It all boils down to direct and indirect evaluation and static contextual
information. It can't be an identifier any more than super or this. It
can't be passed because it's a different type of evaluation that happens
relative to static context, in this case the containing module body.

You can pass access to it by closing over it however.

On Aug 5, 2017 11:47 AM, "Naveen Chawla" <> wrote:

Yes although it could be implemented like an object & function underneath
even if it's not officially exposed as one.

I think the key question is for interested TC39 members - whether passing
it around must be expressly disallowed or allowed. If allowed, `module` is
the only choice that won't go against the existing advice against
identifiers being keywords (besides being a more suitable name anyway). If
it must be expressly disallowed, `import` would be the compromise choice.

A use-case for passing it somewhere might be to a static helper function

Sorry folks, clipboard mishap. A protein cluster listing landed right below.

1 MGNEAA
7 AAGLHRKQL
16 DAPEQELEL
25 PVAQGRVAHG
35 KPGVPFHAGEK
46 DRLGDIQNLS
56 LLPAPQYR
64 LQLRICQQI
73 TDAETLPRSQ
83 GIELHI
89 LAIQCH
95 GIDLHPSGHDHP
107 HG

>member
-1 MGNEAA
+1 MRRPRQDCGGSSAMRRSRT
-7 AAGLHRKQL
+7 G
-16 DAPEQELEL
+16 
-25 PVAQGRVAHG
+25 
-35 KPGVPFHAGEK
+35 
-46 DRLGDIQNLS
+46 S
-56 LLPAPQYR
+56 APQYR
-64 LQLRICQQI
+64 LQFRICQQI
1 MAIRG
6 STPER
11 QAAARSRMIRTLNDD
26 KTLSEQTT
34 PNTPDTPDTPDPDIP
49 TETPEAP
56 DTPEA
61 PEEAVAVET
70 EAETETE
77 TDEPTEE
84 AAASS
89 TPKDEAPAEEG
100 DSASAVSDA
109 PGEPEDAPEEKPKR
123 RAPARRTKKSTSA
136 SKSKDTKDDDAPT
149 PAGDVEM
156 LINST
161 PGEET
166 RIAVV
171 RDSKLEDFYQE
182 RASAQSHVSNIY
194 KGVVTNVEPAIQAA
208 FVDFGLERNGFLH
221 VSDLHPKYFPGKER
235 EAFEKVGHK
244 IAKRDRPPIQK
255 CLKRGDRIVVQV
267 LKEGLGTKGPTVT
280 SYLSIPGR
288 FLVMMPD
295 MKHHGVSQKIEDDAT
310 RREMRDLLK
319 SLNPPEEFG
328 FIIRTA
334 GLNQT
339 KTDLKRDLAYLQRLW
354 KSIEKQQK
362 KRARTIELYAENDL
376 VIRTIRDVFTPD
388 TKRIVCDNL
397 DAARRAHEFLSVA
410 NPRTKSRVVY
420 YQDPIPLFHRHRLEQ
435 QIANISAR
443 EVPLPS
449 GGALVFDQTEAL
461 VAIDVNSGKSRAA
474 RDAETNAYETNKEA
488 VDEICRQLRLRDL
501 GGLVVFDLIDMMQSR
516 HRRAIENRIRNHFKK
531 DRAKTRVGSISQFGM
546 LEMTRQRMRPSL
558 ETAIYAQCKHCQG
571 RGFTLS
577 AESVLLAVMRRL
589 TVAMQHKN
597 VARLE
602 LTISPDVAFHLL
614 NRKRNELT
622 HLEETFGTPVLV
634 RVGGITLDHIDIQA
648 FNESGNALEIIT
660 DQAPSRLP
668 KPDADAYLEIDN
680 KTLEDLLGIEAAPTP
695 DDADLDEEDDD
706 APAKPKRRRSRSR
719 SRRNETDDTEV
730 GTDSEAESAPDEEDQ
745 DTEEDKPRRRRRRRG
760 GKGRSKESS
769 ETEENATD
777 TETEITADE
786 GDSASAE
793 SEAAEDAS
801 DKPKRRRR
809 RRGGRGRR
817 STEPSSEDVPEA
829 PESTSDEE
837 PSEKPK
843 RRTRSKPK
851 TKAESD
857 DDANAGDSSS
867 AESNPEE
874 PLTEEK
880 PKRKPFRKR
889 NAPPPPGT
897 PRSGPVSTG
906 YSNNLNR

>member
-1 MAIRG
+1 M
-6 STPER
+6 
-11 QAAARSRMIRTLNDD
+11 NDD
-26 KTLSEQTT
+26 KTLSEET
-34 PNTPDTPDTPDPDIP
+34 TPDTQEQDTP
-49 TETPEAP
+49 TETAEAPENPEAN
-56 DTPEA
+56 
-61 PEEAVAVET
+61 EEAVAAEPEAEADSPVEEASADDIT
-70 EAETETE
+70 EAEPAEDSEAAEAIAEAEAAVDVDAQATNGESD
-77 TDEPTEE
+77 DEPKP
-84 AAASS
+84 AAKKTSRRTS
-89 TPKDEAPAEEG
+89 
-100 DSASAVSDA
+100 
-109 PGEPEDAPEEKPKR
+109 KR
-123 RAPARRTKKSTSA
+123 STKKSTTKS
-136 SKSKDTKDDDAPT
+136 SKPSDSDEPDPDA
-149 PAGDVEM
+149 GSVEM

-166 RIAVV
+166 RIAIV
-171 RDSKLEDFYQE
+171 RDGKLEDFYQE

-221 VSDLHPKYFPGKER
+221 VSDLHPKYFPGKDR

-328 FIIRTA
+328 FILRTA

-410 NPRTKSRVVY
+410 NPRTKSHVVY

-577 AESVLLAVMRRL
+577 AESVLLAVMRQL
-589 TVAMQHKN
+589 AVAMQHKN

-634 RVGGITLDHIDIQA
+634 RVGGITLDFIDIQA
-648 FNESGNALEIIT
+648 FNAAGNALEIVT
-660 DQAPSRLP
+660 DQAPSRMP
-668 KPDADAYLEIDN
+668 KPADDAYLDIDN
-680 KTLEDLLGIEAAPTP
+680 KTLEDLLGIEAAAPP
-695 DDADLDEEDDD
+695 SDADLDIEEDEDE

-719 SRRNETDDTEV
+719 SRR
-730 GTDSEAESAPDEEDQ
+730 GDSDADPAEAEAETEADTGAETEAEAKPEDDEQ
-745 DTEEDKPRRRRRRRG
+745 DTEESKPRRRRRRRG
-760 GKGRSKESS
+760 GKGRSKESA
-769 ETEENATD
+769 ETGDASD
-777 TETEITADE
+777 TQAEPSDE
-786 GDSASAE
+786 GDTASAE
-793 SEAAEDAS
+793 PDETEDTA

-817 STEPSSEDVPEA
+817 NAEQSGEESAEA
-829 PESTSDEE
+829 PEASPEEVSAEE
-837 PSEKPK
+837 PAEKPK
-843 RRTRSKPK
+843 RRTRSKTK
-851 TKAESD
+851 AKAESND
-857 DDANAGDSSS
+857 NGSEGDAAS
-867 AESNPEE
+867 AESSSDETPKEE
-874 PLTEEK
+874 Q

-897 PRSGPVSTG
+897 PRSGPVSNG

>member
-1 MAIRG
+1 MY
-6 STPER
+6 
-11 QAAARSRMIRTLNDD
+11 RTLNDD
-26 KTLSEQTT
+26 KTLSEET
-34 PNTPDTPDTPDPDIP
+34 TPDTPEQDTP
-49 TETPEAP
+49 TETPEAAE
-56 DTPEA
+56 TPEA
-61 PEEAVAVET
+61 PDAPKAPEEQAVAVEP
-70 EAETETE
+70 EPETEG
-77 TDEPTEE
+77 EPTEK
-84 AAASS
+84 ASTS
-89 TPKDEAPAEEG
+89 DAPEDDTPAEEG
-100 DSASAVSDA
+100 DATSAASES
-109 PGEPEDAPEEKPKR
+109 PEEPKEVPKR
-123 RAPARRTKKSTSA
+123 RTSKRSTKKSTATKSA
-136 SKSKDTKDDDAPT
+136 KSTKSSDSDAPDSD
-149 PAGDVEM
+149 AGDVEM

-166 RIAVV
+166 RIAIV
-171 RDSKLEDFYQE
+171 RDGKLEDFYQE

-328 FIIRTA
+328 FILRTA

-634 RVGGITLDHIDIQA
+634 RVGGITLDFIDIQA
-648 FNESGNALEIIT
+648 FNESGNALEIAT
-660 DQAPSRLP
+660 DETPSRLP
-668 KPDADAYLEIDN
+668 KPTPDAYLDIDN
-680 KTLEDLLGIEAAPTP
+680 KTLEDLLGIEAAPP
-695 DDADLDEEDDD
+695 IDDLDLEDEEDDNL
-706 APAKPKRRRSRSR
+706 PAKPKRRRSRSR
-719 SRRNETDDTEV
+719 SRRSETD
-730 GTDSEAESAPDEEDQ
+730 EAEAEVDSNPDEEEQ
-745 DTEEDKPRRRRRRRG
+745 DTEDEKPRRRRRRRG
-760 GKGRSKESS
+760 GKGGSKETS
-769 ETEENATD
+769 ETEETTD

which lives in another module, and which might use the `meta` information,
and which carries out the import whose parameter is based on some logic
that is repeated throughout the app.

Reasons for disallowing this must come from TC39 - till then I'm stumped

On Sat, 5 Aug 2017 at 19:10 T.J. Crowder <>

> On Sat, Aug 5, 2017 at 2:35 PM, Naveen Chawla <>
> wrote:
> >
> > Thanks for the link! That means that `import` is already on the
> borderline of the spec since it wants to be a function and object.
> No, not at all. It's a keyword. `import.meta` doesn't make `import` an
> object, any more than `` makes `new` an object.
> -- T.J. Crowder

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